Factors that can combine to produce a Zika virus outbreak are expected to be present in a number of U.S. cities during peak summer months, new research shows.
The Aedes aegypti mosquito, which is spreading the virus in much of Latin America and the Caribbean, will likely become increasingly abundant across much of the southern and eastern United States as the weather warms, according to a new study led by mosquito and disease experts at the National Center for Atmospheric Research (NCAR) in Boulder, Colorado.
The results are published in the peer-reviewed journal PLOS Currents: Outbreaks.
The research was funded by the National Institutes of Health, NASA, and the National Science Foundation (NSF), which is NCAR’s sponsor, and was also co-authored by scientists at NASA, North Carolina State University, Maricopa County Environmental Services Vector Control Division, University of Arizona and Durham University.
This research can help us anticipate the timing and location of possible Zika virus outbreaks in certain U.S. cities,” said NCAR scientist Andrew Monaghan, lead author of the study. “While there is much we still don’t know about the dynamics of Zika virus transmission, understanding where the Aedes aegypti mosquito can survive in the U.S. and how its abundance fluctuates seasonally may help guide mosquito control efforts and public health preparedness.”
Added NCAR scientist Mary Hayden, a medical anthropologist and co-author of the study, “Even if the virus is transmitted here in the continental U.S., a quick response can reduce its impact.”
Although the study does not include a specific prediction for this year, the authors note that long-range forecasts for this summer point to a 40-45 percent chance of warmer-than-average temperatures over most of the continental United States.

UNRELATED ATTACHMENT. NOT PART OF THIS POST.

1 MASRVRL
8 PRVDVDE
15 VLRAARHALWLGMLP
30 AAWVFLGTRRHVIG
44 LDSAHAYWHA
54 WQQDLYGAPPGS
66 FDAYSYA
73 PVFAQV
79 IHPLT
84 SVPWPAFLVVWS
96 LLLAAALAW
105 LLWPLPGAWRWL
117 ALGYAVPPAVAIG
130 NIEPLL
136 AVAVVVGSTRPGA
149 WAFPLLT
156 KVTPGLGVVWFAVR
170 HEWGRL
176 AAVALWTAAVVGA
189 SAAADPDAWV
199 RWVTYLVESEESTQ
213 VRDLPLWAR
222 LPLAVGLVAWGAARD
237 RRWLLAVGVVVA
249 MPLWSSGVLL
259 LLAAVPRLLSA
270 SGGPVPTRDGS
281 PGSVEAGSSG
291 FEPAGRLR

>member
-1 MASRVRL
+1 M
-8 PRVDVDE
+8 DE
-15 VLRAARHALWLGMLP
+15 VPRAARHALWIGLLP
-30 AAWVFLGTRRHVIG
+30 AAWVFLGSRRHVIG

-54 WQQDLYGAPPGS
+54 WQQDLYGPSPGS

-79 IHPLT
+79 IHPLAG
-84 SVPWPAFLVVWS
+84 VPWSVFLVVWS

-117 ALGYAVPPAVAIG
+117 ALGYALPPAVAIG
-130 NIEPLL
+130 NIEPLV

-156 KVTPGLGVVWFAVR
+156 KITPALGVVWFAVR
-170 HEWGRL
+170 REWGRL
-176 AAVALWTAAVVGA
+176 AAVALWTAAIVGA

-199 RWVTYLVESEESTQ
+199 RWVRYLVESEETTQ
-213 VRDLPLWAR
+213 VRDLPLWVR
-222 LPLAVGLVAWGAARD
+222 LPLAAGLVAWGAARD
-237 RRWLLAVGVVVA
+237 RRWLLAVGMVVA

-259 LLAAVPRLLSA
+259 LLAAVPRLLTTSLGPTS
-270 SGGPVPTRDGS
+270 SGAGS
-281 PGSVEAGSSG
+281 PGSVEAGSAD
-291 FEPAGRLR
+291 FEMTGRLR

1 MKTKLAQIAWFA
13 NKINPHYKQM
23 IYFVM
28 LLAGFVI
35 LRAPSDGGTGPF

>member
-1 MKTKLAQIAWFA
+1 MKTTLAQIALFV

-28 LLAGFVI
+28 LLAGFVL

In addition to looking at meteorological conditions, the researchers studied two other key variables that could influence the potential for Zika outbreaks: travel from Zika-affected areas, and socioeconomic conditions in states that may face abundant mosquito populations.
To analyze air travel, the team estimated the number of passengers arriving in U.S. cities on direct flights from airports in 22 Latin American countries and territories listed on the Centers for Disease Control and Prevention’s Zika travel advisory as of Jan. 29, 2016.
Cities that had both high potential numbers of Aedes aegypti and a large volume of air travelers included Miami, Houston and Orlando.
As the scientists were able to obtain passenger numbers for direct flights only, they could not estimate the number of passengers continuing on to smaller cities. They noted that the summertime peak in air travel coincides with the peak season in mosquito abundance.
The study also estimated that nearly five times as many people cross the U.S.-Mexico border per month than arrive by air in all 50 cities. This could indicate a high potential for transmission in border areas from Texas to California, although the Zika virus has not been widely reported in northern Mexico.
Read the Complete Research Summary (via NSF)
Read the Full Text of the Article Cited in the Summary (via PLOS Current: Outbreaks)
Includes several charts and data tables.
See Also: Additional Maps and Images via NSF